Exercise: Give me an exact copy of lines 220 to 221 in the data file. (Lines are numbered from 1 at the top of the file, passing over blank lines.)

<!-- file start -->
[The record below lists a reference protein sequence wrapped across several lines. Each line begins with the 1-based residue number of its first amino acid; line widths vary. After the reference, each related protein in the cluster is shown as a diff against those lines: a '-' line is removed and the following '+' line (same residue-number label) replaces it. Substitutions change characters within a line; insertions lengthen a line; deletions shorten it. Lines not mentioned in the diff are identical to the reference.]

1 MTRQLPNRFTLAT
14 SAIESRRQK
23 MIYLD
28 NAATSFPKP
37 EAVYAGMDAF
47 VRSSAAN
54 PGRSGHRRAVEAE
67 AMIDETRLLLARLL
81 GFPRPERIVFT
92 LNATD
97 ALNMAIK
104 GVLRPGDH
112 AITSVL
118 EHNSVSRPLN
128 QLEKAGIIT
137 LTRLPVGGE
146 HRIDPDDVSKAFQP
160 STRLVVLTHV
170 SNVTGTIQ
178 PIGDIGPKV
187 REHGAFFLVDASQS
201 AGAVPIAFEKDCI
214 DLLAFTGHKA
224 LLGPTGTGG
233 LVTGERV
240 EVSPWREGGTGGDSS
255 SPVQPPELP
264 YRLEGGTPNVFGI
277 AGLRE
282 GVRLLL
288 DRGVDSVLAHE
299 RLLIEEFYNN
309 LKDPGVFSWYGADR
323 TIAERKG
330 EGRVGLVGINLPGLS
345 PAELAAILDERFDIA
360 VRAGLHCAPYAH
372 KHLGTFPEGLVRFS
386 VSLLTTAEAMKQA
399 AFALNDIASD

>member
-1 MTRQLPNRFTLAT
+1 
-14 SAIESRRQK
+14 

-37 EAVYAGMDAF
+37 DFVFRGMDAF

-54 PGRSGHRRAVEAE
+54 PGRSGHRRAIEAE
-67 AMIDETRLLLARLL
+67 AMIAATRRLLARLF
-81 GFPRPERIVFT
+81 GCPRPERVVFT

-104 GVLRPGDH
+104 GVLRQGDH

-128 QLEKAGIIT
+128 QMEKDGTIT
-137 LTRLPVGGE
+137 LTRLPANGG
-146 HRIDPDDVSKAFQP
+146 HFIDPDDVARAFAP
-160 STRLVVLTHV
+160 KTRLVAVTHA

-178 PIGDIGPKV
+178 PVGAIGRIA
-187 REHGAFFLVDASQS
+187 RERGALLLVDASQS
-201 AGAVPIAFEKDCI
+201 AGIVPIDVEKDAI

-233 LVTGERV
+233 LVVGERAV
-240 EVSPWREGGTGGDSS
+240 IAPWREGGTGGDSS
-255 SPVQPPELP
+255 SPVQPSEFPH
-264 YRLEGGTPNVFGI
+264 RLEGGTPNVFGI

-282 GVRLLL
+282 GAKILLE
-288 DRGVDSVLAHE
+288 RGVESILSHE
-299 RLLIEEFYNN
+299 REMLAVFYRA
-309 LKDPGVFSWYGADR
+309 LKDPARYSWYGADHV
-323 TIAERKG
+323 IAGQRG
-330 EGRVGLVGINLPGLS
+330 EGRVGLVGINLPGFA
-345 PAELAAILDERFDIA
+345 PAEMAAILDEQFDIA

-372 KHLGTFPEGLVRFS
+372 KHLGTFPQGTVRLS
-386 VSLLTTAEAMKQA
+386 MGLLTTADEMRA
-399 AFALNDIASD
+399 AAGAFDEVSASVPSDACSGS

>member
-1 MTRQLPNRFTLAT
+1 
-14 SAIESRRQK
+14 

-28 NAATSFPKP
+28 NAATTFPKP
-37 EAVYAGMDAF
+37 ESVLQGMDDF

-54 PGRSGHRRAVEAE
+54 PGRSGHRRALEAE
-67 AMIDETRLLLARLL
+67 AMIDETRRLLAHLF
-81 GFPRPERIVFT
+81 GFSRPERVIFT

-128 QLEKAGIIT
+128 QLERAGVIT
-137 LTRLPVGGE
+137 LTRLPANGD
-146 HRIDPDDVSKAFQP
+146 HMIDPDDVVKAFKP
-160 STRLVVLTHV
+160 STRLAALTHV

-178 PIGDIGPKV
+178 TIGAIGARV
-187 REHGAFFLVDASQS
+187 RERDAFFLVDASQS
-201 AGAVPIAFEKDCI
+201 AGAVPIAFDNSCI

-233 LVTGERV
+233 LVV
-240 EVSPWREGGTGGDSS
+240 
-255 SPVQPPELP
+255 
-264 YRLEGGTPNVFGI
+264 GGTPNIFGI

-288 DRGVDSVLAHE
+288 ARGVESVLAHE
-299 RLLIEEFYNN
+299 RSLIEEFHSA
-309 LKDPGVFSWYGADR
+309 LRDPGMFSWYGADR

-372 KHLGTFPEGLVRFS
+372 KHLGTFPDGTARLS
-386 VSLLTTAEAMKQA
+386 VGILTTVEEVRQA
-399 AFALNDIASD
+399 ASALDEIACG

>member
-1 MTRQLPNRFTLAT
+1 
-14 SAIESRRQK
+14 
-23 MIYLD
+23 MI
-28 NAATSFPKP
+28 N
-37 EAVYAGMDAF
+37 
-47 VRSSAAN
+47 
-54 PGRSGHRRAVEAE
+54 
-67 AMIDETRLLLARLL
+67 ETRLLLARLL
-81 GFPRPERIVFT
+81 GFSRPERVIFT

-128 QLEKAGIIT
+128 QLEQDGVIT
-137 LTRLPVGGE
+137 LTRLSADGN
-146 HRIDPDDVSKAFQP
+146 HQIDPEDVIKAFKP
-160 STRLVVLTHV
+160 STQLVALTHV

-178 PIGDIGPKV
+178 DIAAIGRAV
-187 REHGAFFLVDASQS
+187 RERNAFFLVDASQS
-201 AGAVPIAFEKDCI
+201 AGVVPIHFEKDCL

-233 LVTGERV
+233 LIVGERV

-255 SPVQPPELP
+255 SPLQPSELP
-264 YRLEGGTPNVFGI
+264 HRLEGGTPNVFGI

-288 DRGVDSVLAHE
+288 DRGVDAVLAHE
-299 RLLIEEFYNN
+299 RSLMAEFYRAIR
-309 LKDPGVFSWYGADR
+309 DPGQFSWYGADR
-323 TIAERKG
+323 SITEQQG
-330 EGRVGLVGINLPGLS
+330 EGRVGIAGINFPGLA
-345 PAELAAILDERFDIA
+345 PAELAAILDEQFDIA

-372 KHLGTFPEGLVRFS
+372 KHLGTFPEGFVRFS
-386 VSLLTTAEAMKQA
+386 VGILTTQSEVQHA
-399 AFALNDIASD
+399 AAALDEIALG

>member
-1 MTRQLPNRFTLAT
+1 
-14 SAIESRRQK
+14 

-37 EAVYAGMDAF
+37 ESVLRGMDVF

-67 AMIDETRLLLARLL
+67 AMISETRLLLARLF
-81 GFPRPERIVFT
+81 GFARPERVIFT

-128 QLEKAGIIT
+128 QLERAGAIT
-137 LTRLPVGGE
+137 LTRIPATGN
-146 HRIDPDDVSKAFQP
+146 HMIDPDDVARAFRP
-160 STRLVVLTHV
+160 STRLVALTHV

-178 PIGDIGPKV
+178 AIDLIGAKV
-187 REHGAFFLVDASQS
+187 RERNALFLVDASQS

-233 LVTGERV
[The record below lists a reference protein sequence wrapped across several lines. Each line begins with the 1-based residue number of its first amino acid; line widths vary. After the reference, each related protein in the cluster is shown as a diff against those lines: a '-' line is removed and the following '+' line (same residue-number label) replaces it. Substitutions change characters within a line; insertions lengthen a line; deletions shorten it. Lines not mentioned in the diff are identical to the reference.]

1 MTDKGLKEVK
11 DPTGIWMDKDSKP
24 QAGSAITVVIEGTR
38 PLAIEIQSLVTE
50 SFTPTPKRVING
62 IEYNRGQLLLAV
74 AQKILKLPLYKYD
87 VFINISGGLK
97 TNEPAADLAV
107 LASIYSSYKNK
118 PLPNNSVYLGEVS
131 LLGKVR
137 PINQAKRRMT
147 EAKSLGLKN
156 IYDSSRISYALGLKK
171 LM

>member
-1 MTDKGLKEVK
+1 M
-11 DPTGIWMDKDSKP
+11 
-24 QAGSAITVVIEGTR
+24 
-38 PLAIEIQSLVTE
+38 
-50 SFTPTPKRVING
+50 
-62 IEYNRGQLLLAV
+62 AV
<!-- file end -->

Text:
-146 HRIDPDDVSKAFQP
+146 HMIDPDDVARAFRP